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They what? Bugatti 16.4 Veyron? Sigh. It’s so hard to care anymore. I mean, I’d almost forgotten about the fastest, most powerful, most expensive street car ever created. If it wasn’t for the fact that Bugatti cranks out new limited-edition versions like variant-costumed Batman action figures, I doubt I’d even be able to remember the name. Now I guess I have to decide which one will look better in my garage. Is it the Centenaire, with its two-tone single-color paint job? (Flat and glossy!) Or the Vincero, with an extra 100 horsepower (almost eleven percent more!) and LED daytime running lights? You know what? I’ll just get both. They’re only $1.5 million or so each.

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Ferrari 599XX/HGTC

Courtsey Asphalte.ch

Courtesy Asphalte.ch

It’s no secret among carnoscenti that Enzo Ferrari considered his street cars as a means to support his one true love – auto racing. While these days, the Powers That Be at Ferrari HQ have shifted their priority towards street-legal vehicles (they kinda tend to be more profitable), they still haven’t lost sight of their racing roots. In addition to fielding a multimilion-dollar F1 team every year, Ferrari on occasion will roll out a racetrack-only version of one of their road stable. In this case, the Ferrari 599XX. Only one “x” away from being awesome enough for Vin Diesel, the XX’s V-12 has been allowed to rev up to 9,000 rpm, one of a number of changes that boost output to 700 horsepower. Between the engine, the extensive weight savings and a faster gearbox that shifts in less time than it takes for Joaquin Phoenix to make an ass out of himself, within a year or two the uber-599 will be wowing those few customers lucky enough to be “invited” to buy one on a private racetrack nowhere near you.

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However, if you’re not privileged enough to be allowed to blow a million bucks on an XX, Ferrari would still like to talk to you about their new HGTC handling pack for the “common” 599GTB. Designed to improve acceleration and handling, the HGTC will presumably offer incremental improvements for a monumental price. Ask me, the regular 599 already strikes an ideal balance between performance and roadworthiness; still, there’ll no doubt be quite a few people willing to fork over the cash just so they can say their 599 is that much better than their neighbor’s. (Okay, like five people.)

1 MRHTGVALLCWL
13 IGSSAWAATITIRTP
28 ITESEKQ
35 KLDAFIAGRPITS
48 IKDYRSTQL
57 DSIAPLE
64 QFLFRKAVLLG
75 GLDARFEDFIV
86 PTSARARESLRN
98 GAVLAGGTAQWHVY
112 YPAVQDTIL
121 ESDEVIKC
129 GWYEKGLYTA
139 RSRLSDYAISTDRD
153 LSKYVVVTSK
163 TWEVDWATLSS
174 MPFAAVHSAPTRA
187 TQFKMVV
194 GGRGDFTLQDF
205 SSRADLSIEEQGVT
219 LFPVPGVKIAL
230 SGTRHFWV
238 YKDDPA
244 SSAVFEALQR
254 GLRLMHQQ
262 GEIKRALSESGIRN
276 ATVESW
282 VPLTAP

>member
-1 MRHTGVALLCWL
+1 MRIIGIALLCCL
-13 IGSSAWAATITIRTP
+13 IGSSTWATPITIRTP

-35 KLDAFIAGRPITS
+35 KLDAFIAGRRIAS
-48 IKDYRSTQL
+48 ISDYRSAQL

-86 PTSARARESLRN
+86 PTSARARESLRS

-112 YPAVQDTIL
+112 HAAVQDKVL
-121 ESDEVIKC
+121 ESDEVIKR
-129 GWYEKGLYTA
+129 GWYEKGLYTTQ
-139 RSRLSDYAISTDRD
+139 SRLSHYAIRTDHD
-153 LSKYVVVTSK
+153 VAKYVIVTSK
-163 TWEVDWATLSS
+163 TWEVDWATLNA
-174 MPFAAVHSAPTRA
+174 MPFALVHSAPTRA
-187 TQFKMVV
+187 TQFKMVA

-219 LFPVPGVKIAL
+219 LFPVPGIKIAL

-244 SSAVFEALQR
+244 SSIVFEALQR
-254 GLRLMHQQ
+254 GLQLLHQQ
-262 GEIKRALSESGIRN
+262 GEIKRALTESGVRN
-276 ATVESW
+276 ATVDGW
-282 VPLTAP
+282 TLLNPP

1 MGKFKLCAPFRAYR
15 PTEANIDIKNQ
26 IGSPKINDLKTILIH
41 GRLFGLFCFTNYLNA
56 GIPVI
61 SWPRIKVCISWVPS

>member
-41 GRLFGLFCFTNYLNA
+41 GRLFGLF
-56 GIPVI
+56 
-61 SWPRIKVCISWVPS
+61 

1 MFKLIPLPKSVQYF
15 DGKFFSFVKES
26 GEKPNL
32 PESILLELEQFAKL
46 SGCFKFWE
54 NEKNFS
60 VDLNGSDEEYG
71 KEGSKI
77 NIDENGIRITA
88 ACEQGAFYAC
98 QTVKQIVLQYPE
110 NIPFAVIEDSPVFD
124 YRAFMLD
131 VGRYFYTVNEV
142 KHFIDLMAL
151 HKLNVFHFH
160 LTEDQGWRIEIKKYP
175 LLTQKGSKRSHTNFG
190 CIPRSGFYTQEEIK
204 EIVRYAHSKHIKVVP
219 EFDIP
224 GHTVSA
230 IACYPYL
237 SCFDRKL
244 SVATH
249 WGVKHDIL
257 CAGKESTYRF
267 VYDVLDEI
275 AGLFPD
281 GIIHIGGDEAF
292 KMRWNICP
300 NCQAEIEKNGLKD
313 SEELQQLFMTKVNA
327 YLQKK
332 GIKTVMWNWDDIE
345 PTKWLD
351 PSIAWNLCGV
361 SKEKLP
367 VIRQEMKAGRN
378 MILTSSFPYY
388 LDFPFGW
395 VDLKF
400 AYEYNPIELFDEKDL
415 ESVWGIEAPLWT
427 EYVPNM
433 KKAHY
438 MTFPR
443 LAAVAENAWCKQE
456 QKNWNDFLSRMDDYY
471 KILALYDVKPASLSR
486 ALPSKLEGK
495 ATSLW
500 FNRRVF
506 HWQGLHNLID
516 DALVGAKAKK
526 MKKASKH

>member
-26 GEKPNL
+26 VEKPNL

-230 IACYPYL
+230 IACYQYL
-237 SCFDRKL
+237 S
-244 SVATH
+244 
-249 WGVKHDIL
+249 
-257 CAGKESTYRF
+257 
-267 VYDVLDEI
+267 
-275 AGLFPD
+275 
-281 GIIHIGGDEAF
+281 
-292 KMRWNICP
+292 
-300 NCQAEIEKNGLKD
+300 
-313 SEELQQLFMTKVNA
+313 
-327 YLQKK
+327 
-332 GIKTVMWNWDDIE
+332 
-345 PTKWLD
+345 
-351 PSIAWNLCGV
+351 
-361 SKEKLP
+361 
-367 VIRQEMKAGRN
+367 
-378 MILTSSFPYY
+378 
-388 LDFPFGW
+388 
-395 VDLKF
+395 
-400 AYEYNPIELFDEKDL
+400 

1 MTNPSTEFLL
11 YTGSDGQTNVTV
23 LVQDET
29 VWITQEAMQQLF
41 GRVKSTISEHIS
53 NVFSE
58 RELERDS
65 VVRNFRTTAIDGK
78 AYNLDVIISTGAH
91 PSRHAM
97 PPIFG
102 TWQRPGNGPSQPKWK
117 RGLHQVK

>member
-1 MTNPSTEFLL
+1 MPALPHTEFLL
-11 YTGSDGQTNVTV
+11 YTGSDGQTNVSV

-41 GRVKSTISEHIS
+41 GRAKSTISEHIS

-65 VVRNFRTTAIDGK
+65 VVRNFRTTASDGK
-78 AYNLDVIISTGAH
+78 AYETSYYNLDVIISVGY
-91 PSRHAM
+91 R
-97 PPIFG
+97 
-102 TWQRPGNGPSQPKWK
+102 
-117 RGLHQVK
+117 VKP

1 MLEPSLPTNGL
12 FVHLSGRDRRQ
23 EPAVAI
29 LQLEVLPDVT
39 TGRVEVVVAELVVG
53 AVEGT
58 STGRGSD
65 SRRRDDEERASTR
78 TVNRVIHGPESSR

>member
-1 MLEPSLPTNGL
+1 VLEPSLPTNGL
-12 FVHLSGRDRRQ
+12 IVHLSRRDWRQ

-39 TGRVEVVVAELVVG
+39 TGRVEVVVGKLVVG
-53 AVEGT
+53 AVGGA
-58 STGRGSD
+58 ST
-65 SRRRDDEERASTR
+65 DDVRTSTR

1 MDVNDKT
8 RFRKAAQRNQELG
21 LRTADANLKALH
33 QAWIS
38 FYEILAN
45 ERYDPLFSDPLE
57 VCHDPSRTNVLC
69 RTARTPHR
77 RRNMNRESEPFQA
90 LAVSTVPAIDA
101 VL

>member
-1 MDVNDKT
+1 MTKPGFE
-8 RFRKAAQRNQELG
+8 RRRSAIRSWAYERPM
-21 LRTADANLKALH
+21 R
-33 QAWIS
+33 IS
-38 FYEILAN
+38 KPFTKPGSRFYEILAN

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Infiniti Essence concept

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Sadly, this supercoupe concept is not an Infiniti version of Nissan’s kaiju-car, the GT-R. The good news? It’s a 592-horsepower monster all its own. As part of a move towards an all-hybrid lineup, the Essence features a twin-turbocharged 434-horsepower 3.7 liter V6 coupled with a 158-hp electric motor, all driven through the rear wheels. Infiniti claims the performance offers the best of both worlds – emissions-free electric driving around town combined with massive acceleration on demand. It also offers a new, 360-degree anti-collision system that senses rapidly approaching vehicles and activates the brakes individually to veer away from danger. Infiniti claims it’s one step closer to the collision-free car, though it sounds more to me like a driver-free car – and as anyone who’s seen either “Knight Rider” or I, Robot knows, they tend to crash even more than the rest 0f us. But that hybrid drivetrain would be a revelation for the next-generation GT-R – imagine 0-60 in 3.0 seconds and 25 mpg in town…

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Lamborghini Murcielago LP 670-4 SuperVeloce

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If they have karaoke competitions in heaven, it’s safe to say Enzo Ferrari and Ferruccio Lamborghini engage in regular duets of “Anything You Can Do.” Their companies certainly do. Ferrari wheels out a V8 model, Lamborghini whips up a lower-end model with a V10. Ferrari brings out racetrack-ready and tighter-handling version of its 599 flagship – Lamborghini creates a single model offering a comfortable compromise between race car and your run-0f-the-mill Lambo. With a new rear spoiler, a power bump from 640 to 670 horsepower, and a 220-lb. weight reduction, this Murcielago rips from 0 to 60 in 3.2 seconds on the way to 212 mph. Sadly, the 670-4 marks the last gasp of this family of Italian bulls named after Spanish bats; believe it or not, the Murcy has been around since 2001, and the time has come for a replacement. But until then, the son-of-Countach-looking SuperVeloce should be more than adequate to satisfy the needs of both wealthy auto enthusiasts and raging egomaniacs.

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Pagani Zonda R

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If you live Stateside, you might not be familiar with Pagani. Founded in 1992 by a contractor to Lamborghini, the small Italian company has been putting out some of the most exotic-looking cars in the planet’s history since around the year 2000 (they only began bringing the to the U.S. in 2007). Crafting less than 100 cars per year, the company’s sole model, the Zonda, has progressed through several generations since its inception. Its newest model, the Zonda R, represents the best and brightest the brand has to offer. With a 90 percent new body designed for the track, a paddle-shift gearbox and a 6.0 liter, 739-horsepower twin-turbocharged Mercedes-Benz AMG V12, the R boogies to 60 in 3 seconds flat and tops out at 233 miles per hour. Whether it’ll be available over here is anybody’s guess, but even if they do sell it in the States, good luck spotting one; only 15 will be made, they cost $1.8 million each, and there’s no way in hell they’ll be road-legal.